Woman at centre of FBI investigation of California terror attack

Written by admin on 14/11/2018 Categories: 老域名出售

SAN BERNARDINO, Calif. – A change came over Tashfeen Malik two or three years ago. She started dressing more conservatively, covering nearly her entire face, and became more devout in her Muslim faith, according to some who knew her in Pakistan.

But her path to the bloody events of this past week, when she and her husband killed 14 people at a holiday luncheon in California, remains a mystery. FBI officials, family lawyers and others say they knew little about the 29-year-old Malik before the explosion of violence.


As the FBI announced Friday that it is investigating the shooting as a terrorist attack, law enforcement authorities and others offered evidence that Malik had become radicalized and had shared her beliefs online.

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A U.S. law enforcement official said Malik used a Facebook alias to pledge her allegiance to the Islamic State group and its leader just before the shootings.

A Facebook official said Malik praised Islamic State in a post Wednesday, around the moment the couple stormed a social service centre where her husband’s co-workers had gathered.

Hours later, she and her American-born husband, Syed Farook, 28, were killed in a shootout with police.

The U.S. official and Facebook figure who discussed Malik’s postings spoke on condition of anonymity because they were not authorized to talk about the matter publicly.

FBI Director James Comey would not discuss whether anyone affiliated with Islamic State communicated with Malik, but he said there was no indication yet that the couple was part of a larger cell or was directed by a foreign terror organization.

If the rampage is proved to be terrorism, it would be the deadliest attack by Islamic extremists on American soil since 9-11.

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Lawyers for Farook’s mother and three siblings described Malik as “just a housewife” who was quiet like her husband and strictly followed Muslim custom. She wore traditional clothing that covered her face so her male relatives didn’t even know what she looked like, according to the lawyers.

Malik arrived in the U.S. in 2014 on a Pakistani passport and a fiancee visa but had spent extended periods of time in Saudi Arabia. Farook, a restaurant inspector, was born in Chicago to Pakistani parents and raised in California. The couple had a 6-month-old daughter, now in the care of social service workers.

Malik started studying pharmacy at Bahauddin Zakariya University in the Pakistani city of Multan in 2012, said the university’s vice chancellor, Tahir Amin. It was not immediately clear whether she graduated.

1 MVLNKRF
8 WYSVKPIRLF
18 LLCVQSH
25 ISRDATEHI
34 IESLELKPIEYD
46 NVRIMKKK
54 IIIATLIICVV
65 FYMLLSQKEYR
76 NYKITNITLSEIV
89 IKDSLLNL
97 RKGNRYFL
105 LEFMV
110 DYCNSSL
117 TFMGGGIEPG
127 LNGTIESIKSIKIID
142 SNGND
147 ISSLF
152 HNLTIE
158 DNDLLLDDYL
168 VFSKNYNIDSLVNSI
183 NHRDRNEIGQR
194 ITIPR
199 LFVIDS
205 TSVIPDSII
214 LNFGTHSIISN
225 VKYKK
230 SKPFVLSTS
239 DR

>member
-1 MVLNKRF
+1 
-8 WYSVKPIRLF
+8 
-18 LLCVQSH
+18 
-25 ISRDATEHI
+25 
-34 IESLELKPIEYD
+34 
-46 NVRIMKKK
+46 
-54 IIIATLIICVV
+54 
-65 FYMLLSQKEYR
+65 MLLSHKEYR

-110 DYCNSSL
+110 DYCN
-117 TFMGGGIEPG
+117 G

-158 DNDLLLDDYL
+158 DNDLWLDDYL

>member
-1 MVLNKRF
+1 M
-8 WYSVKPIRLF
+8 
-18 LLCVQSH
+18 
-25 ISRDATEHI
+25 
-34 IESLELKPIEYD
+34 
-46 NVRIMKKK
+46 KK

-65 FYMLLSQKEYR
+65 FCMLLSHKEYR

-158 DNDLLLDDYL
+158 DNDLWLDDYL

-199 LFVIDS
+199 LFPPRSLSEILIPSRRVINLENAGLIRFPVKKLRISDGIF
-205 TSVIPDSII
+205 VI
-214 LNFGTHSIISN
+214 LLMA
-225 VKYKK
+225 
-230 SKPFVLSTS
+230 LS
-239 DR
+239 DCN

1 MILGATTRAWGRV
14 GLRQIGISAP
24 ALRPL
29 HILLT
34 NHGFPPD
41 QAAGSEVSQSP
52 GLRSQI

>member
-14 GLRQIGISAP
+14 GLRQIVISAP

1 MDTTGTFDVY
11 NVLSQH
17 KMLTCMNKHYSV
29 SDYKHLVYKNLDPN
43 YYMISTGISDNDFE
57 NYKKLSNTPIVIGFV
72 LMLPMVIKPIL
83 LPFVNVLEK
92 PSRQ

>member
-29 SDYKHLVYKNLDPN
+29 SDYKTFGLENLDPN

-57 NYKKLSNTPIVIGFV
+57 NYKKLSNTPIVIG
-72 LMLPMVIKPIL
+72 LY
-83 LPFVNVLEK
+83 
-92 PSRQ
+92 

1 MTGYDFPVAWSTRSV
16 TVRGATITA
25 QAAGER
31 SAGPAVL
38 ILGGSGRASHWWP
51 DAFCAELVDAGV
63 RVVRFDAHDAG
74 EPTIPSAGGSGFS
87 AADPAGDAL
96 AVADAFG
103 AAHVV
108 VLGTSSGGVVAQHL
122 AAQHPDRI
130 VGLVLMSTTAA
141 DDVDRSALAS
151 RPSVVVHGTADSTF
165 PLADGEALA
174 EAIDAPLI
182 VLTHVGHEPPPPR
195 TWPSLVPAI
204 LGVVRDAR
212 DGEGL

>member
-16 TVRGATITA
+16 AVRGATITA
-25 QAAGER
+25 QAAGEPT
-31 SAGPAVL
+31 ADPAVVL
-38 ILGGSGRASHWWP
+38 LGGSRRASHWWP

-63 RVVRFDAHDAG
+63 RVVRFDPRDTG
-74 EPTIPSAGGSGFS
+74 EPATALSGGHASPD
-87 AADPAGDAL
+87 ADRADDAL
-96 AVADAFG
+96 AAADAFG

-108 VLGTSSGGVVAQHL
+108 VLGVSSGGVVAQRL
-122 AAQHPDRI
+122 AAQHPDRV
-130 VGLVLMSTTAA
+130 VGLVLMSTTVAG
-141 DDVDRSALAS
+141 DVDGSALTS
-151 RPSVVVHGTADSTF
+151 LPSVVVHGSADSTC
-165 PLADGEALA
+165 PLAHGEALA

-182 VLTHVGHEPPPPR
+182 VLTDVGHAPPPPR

A maid who worked in the Multan home where Malik lived said Malik would travel back to Saudi Arabia to be with her family when school was out. During her time in Multan, her style of dress became more conservative over time, the maid said.

The maid said Malik initially wore a scarf that covered her head but not her face. A year before she got married, she started to dress more conservatively and covered all but her nose and eyes, the maid said. The maid spoke on condition of anonymity because did not want to jeopardize her employment.

A relative of Malik’s in Pakistan said the young woman apparently became a more devoted follower of the Muslim faith in the past few years.

Terrorist Attacks and Threats in California | FindTheHome

Hifza Batool told The Associated Press that other relatives have said that Malik, who was her step-niece, used to wear Western clothes but began wearing the hijab head covering or the all-covering burqa about three years ago.

“I recently heard it from relatives that she has become a religious person and she often tells people to live according to the teachings of Islam,” said Batool, a teacher.

The Farook family attorneys, David Chesley and Mohammad Abuershaid, said none of his relatives had any indication either Farook or his wife held extremist views.

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“If the most evidence there is to any affiliation is a Facebook account under another person’s name … then that’s hardly anything at all,” Chesley said.

An Islamic State-affiliated news service called Malik and Farook “supporters” of their Islamist cause but stopped short of claiming responsibility for the attack.

Farook went to the Dar Al Uloom Al Islamiyah of America mosque in San Bernardino every day but abruptly stopped coming three weeks ago. While many members said they knew Farook and described him as quiet and very studious, “no one knows anything about his wife,” said Mahmood Nadvi, son of the mosque’s founder.


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